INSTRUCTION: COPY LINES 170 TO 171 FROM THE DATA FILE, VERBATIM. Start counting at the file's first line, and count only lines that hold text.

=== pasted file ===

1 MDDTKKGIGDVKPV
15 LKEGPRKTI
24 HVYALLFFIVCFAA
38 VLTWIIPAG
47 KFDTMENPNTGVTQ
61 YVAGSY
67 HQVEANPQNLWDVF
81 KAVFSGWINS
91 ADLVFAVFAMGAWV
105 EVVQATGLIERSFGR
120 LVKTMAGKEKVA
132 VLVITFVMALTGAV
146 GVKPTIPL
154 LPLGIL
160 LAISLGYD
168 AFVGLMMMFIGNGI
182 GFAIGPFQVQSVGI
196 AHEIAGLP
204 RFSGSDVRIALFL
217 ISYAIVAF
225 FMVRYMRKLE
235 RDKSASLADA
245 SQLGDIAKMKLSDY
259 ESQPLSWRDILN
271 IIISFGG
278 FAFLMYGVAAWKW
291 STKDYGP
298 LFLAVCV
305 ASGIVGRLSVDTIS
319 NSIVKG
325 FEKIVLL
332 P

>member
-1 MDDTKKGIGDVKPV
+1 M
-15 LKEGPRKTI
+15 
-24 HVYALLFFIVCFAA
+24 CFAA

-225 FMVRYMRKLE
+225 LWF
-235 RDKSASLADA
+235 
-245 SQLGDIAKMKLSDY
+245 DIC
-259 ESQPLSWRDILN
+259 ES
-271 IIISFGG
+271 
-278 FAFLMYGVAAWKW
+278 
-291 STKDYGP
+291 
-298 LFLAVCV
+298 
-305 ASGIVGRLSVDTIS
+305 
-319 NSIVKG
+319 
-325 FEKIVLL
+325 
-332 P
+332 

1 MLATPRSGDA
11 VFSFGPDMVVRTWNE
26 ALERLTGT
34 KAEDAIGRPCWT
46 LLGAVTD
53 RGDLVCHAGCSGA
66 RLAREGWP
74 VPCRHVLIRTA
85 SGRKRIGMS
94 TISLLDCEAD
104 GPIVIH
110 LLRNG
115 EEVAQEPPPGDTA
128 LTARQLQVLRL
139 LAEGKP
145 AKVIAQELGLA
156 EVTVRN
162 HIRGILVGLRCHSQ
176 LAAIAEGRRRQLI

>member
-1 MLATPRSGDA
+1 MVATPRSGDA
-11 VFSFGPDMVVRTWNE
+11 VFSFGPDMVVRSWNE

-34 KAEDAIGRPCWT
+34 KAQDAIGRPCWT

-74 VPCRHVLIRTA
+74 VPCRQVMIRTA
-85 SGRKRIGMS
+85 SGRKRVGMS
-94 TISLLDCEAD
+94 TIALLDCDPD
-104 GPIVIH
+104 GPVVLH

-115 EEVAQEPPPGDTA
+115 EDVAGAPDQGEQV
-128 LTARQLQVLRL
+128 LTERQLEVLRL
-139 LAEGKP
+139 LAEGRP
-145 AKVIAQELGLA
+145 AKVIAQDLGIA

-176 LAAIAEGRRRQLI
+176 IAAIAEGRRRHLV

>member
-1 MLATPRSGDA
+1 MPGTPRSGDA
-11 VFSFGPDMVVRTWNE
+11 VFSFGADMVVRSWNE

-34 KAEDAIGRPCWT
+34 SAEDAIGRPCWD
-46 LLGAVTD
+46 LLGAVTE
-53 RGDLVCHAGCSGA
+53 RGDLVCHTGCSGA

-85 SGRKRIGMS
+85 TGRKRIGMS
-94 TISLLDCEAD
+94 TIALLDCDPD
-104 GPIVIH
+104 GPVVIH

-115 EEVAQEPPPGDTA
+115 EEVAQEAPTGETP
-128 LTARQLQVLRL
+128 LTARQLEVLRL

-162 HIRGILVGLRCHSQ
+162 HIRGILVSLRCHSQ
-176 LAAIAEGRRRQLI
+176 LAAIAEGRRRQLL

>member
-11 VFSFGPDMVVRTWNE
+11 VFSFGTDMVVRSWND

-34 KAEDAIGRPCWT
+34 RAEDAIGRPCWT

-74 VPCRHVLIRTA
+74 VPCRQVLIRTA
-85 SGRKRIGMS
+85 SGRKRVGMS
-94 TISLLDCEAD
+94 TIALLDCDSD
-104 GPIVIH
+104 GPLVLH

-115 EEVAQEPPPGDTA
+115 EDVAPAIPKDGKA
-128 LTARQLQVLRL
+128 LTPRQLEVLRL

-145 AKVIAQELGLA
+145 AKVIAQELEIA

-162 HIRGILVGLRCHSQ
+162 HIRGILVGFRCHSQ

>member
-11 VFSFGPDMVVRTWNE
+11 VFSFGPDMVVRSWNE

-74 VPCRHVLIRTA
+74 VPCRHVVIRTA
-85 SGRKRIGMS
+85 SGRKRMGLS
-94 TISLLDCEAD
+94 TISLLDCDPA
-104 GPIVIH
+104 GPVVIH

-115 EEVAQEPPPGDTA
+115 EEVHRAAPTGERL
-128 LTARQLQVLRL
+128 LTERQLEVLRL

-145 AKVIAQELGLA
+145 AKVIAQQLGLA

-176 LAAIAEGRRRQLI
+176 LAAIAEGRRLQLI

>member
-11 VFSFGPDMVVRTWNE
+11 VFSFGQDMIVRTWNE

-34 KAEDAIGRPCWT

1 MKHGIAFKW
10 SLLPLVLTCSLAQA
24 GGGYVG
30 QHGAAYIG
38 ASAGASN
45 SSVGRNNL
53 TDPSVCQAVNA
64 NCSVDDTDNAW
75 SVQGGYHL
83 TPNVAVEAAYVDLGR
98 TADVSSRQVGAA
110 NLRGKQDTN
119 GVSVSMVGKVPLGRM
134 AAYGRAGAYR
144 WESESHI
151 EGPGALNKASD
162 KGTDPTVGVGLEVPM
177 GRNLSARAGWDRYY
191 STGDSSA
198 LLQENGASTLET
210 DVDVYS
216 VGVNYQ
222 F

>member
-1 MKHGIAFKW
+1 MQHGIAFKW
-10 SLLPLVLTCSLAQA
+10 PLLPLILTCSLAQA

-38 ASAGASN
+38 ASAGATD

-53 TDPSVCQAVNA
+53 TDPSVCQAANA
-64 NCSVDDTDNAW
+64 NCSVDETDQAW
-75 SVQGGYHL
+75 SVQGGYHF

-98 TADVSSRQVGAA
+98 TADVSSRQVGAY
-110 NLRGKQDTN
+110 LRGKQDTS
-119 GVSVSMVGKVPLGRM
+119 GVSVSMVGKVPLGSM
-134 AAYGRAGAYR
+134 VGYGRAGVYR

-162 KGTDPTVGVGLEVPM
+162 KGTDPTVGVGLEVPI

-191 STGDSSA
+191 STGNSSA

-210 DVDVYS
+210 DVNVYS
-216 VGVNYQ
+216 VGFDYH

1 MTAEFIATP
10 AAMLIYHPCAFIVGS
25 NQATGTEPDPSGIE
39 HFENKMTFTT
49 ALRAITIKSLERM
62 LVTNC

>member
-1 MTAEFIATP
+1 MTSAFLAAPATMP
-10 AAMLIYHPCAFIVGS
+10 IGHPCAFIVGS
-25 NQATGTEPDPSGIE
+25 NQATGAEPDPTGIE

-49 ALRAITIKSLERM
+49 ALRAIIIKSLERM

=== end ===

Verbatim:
+145 AKVIAQQLGLA

-176 LAAIAEGRRRQLI